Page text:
"would cast the most doubt on the effectiveness of the authority’s plan...?"

We need to find a reason the plan will not be effective i.e. a reason why once the plan is brought into action, it will fail to provide the required collection. Taking small numbers, say if 100 people cross that bridge everyday and if the toll is increased by $20, the plan expects to collect $2000 per day for the rail line improvements.

(D) When tolls were last increased on the two bridges in question, almost 20 percent of the regular commuter
traffic switched to a slightly longer alternative route that has since been improved.

If many people switch their routes, the toll collected will not be according to expectations. Hence the plan may not be effective.

(E) The chairman of the authority is a member of the Tristate Automobile Club that has registered strong
opposition to the proposed toll increase.

The authority has proposed this plan. We are not concerned with who is supporting it and who is opposing it. What we need to do is find why the plan may not work once it is brought into action. A reason why it may not be effective. We are not concerned with whether it will actually be brought into action.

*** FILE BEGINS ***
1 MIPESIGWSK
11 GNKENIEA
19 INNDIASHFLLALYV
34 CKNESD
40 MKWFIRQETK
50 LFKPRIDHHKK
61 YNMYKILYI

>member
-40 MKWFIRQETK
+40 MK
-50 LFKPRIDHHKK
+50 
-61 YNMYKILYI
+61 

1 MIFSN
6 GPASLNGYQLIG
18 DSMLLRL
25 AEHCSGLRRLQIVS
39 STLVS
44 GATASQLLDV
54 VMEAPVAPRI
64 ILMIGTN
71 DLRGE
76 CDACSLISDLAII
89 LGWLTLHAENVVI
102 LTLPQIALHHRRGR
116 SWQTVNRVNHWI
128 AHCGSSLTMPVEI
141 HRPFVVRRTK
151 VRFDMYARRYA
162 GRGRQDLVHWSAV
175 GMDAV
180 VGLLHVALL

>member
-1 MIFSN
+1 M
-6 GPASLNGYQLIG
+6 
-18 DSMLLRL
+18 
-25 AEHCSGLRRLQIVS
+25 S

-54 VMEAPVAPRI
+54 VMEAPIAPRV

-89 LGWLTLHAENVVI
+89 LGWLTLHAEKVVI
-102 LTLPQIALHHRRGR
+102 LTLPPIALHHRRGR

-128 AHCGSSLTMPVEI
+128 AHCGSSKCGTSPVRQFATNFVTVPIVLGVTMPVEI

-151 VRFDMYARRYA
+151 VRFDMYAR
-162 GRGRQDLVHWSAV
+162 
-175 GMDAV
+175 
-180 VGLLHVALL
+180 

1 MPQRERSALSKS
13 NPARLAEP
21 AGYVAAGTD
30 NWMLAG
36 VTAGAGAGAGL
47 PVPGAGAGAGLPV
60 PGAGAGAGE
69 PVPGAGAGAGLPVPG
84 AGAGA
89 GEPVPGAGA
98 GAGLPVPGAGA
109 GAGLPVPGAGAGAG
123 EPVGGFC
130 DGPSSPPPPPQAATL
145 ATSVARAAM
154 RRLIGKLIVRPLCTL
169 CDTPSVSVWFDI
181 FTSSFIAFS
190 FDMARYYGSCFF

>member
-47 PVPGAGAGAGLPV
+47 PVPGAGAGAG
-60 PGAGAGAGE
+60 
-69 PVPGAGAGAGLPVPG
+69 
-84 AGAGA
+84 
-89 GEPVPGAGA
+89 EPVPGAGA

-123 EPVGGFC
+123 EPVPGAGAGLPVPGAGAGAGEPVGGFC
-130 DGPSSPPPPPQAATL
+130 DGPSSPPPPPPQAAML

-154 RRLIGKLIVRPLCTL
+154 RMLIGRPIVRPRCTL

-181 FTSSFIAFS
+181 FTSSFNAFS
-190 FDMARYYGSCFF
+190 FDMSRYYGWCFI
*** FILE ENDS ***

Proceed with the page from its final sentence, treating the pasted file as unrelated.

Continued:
Hi Karishma,

Option D says almost 20% will switch. But the revenue will be generated by rest 80%. this may result in the decreased rate of the progress, but certainly can't stop.
So option C and D looks alike to me.
Please help me know my error in reasoning.


Correct choice will cast the most doubt on the effectiveness of the authority’s plan.... Let's see~

(A) Before the authority increases tolls on any of the area bridges, it is required by law to hold public hearings at which objections to the proposed increase can be raised. [No tie to the arguement]


(B) Whenever bridge tolls are increased, the authority must pay a private contractor to adjust the automated toll-collecting machines. [Yes.. maybe the authority has to pay from its pocket, but we are concerned about raising funds from people's(the ones using the tolls) pocket]

(C) Between the time a proposed toll increase is announced and the time the increase is actually put into effect, many commuters buy more tokens than usual to postpone the effects of the increase. [They may buy as much as they want, but in the stem the author says its for 5 yrs.. So, ask urself will they do that for 5yrs(so long) and stall the process indefinitely??(I don't think so!); Also, its given many commuters(which means >2 ,and not most which means >50%) compare it with 20% of choice D]